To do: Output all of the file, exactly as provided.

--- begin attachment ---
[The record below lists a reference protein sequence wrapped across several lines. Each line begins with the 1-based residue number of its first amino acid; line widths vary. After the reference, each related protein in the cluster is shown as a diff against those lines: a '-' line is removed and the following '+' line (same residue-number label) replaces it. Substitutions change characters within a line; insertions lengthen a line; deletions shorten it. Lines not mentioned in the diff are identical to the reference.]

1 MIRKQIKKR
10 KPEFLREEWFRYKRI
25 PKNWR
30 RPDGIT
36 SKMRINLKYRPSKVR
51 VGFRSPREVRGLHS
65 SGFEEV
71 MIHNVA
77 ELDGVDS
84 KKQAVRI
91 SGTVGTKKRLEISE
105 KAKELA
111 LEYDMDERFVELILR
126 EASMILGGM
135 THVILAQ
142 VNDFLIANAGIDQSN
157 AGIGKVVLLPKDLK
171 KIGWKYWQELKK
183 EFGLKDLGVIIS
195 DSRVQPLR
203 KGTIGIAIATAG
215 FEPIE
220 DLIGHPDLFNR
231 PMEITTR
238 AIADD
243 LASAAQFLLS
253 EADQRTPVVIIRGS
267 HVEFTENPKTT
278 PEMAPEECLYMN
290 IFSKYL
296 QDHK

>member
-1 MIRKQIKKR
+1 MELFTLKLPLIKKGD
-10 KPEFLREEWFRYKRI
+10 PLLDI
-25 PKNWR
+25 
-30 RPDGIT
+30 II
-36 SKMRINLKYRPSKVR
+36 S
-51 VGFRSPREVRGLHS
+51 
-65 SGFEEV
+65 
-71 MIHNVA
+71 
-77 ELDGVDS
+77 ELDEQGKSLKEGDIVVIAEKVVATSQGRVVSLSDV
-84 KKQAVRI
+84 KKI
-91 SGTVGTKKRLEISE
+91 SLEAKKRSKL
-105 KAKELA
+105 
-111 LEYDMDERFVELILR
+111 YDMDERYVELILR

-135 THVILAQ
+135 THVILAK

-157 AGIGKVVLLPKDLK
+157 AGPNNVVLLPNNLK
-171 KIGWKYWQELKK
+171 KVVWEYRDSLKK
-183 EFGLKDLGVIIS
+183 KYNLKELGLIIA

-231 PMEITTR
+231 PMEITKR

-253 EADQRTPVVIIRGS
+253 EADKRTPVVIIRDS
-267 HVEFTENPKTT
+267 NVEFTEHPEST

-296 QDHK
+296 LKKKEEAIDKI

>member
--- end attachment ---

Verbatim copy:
[The record below lists a reference protein sequence wrapped across several lines. Each line begins with the 1-based residue number of its first amino acid; line widths vary. After the reference, each related protein in the cluster is shown as a diff against those lines: a '-' line is removed and the following '+' line (same residue-number label) replaces it. Substitutions change characters within a line; insertions lengthen a line; deletions shorten it. Lines not mentioned in the diff are identical to the reference.]

1 MIRKQIKKR
10 KPEFLREEWFRYKRI
25 PKNWR
30 RPDGIT
36 SKMRINLKYRPSKVR
51 VGFRSPREVRGLHS
65 SGFEEV
71 MIHNVA
77 ELDGVDS
84 KKQAVRI
91 SGTVGTKKRLEISE
105 KAKELA
111 LEYDMDERFVELILR
126 EASMILGGM
135 THVILAQ
142 VNDFLIANAGIDQSN
157 AGIGKVVLLPKDLK
171 KIGWKYWQELKK
183 EFGLKDLGVIIS
195 DSRVQPLR
203 KGTIGIAIATAG
215 FEPIE
220 DLIGHPDLFNR
231 PMEITTR
238 AIADD
243 LASAAQFLLS
253 EADQRTPVVIIRGS
267 HVEFTENPKTT
278 PEMAPEECLYMN
290 IFSKYL
296 QDHK

>member
-1 MIRKQIKKR
+1 MELFTLKLPLIKKGD
-10 KPEFLREEWFRYKRI
+10 PLLDI
-25 PKNWR
+25 
-30 RPDGIT
+30 II
-36 SKMRINLKYRPSKVR
+36 S
-51 VGFRSPREVRGLHS
+51 
-65 SGFEEV
+65 
-71 MIHNVA
+71 
-77 ELDGVDS
+77 ELDEQGKSLKEGDIVVIAEKVVATSQGRVVSLSDV
-84 KKQAVRI
+84 KKI
-91 SGTVGTKKRLEISE
+91 SLEAKKRSKL
-105 KAKELA
+105 
-111 LEYDMDERFVELILR
+111 YDMDERYVELILR

-135 THVILAQ
+135 THVILAK

-157 AGIGKVVLLPKDLK
+157 AGPNNVVLLPNNLK
-171 KIGWKYWQELKK
+171 KVVWEYRDSLKK
-183 EFGLKDLGVIIS
+183 KYNLKELGLIIA

-231 PMEITTR
+231 PMEITKR

-253 EADQRTPVVIIRGS
+253 EADKRTPVVIIRDS
-267 HVEFTENPKTT
+267 NVEFTEHPEST

-296 QDHK
+296 LKKKEEAIDKI

>member